The City Council passed an expanded cable television ordinance Tuesday, despite protests from the city's major provider of cable television service.
The new ordinance replaces one the council passed in July, which dealt primarily with consumer practices. The new cable television ordinance details regulatory practices for multi-channel service providers, including liability insurance coverage, reports and records such companies must keep, consumer protection measures, franchise fees and alternative user charges and operation procedures.A consulting firm, Municom, recommended Provo adopt the ordinance after reviewing the city's cable system and the operating practices of TCI Cablevision of Utah Inc., the major cable company in Provo. Municom has guaranteed Provo that the new ordinance is legally sound.
The council discussed the ordinance in its study session and then took action on it during its regular meeting.
"We're telling citizens of Provo with this ordinance there are certain things that they can expect out of their cable company . . . and those things are not negotiable," said Mayor Joe Jenkins.
Jenkins urged the council to pass the ordinance, knowing it may need additional tinkering in the future, so the city can proceed with franchise negotiations with TCI.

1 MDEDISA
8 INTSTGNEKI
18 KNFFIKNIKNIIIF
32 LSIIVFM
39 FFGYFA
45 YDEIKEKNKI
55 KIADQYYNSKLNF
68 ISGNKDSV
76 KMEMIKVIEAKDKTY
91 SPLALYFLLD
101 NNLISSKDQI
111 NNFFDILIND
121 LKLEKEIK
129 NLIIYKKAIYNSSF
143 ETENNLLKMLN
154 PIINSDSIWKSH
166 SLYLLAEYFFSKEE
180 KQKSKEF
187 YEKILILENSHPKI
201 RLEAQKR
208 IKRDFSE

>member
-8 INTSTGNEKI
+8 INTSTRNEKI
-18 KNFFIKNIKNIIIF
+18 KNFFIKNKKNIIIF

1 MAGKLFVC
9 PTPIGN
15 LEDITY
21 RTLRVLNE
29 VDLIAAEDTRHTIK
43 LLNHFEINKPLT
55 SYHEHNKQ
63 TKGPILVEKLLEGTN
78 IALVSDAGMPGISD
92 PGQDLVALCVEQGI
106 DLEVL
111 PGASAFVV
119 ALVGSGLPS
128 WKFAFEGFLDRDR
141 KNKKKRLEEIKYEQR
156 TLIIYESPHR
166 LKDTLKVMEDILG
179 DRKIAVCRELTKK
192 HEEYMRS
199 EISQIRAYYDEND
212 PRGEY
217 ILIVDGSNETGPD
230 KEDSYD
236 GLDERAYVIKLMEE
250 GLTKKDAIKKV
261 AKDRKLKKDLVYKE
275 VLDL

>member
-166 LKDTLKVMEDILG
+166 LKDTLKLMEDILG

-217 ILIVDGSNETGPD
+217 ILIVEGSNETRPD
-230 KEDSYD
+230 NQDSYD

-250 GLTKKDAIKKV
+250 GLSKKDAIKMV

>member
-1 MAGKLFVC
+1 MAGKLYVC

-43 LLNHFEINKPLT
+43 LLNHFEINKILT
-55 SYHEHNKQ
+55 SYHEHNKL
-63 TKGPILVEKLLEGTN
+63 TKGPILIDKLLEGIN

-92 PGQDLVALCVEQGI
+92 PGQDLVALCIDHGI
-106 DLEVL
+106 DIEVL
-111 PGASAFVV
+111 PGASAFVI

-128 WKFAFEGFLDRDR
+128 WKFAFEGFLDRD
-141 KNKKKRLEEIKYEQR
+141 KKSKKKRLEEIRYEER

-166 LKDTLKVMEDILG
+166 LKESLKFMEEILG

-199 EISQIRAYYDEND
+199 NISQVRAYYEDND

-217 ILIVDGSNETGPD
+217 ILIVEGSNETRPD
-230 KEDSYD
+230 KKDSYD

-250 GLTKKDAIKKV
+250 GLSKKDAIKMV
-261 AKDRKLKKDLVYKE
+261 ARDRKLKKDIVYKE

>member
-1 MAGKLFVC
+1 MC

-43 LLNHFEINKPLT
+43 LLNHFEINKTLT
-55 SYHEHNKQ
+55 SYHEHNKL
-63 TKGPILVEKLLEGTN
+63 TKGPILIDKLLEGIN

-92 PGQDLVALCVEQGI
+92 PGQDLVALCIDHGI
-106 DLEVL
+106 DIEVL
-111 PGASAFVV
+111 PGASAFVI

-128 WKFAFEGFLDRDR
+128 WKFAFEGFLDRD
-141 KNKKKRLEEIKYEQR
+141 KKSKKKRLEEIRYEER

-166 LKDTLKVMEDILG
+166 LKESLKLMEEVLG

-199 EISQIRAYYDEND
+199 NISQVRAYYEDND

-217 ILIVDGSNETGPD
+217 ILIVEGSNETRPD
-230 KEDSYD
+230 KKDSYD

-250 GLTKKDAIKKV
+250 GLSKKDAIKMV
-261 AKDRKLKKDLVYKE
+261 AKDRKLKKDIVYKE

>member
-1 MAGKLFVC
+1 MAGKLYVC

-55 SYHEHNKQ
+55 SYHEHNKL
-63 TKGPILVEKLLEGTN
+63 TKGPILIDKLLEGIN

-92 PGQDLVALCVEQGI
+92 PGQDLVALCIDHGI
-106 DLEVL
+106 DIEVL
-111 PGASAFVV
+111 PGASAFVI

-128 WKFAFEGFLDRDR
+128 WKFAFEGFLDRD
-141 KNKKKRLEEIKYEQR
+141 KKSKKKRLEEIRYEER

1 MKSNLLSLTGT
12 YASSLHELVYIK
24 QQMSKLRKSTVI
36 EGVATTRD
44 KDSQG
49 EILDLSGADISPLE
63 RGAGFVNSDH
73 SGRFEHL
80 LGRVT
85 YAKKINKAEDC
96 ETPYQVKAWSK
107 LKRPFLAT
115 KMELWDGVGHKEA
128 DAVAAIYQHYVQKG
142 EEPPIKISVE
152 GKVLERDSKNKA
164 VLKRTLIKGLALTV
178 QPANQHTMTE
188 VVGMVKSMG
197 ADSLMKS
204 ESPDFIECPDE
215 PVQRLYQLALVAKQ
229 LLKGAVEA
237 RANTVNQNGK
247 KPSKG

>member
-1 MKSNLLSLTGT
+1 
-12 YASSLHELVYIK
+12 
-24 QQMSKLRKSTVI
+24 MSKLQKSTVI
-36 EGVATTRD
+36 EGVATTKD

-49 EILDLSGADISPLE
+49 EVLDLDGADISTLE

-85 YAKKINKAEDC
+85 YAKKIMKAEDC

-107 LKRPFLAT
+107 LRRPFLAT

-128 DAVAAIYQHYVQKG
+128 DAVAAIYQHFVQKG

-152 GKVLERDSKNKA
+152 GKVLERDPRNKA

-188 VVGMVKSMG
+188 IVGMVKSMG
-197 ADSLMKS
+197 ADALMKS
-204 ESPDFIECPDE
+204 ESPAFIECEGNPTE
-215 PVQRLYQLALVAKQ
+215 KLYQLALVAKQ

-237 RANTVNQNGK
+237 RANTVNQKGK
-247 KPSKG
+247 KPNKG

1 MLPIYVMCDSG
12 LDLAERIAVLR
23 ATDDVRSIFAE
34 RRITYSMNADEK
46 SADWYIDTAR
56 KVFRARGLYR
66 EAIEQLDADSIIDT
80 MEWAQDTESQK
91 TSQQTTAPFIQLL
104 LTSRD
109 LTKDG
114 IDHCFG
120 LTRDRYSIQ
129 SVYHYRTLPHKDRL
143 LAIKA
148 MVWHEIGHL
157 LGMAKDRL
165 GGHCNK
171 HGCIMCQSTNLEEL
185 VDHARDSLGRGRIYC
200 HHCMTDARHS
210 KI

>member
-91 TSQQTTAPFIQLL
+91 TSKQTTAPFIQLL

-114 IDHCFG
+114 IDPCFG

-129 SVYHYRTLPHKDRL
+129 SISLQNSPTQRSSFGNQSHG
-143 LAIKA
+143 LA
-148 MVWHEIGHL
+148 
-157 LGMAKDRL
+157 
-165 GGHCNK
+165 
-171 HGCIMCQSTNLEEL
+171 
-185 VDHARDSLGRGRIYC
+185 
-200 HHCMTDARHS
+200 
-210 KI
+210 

TCI submitted a 10-page letter to the council outlining concerns it has with the ordinance. Dan McCarty, general manager for TCI in Utah, asked the council to delay action on the ordinance until TCI could meet with Municom and city staff to try to come to a consenus "about what makes sense to everyone."
McCarty said the cable company has constitutional questions about some provisions in the new ordinance. He said he was unaware of a similar ordinance in use in the country.
"When it comes time to do an arms-length negotiation between the company and the city, there are going to be some major stingers we are going to want out of there," McCarty said.
Among the concerns TCI listed in its letter to the council are:
- The extensive amount of record keeping required, which will add "to the cost of doing business, which ultimately must be passed on to the customer."
- A provision to exempt from the ordinance some providers with few subscribers or serving certain dwellings.
- The excessive amount of liability insurance companies must carry.
- A provision that the company provide customers with a programming guide.
- Certain provisions dealing with franchise fees.
The council was unswayed by TCI's arguments, however.
Council member Barbara Smith, prior to making a motion to adopt the ordinance, said it "answers or addresses many of the concerns brought up by citizens. I think it is a good ordinance."
The council adopted the ordinance unanimously.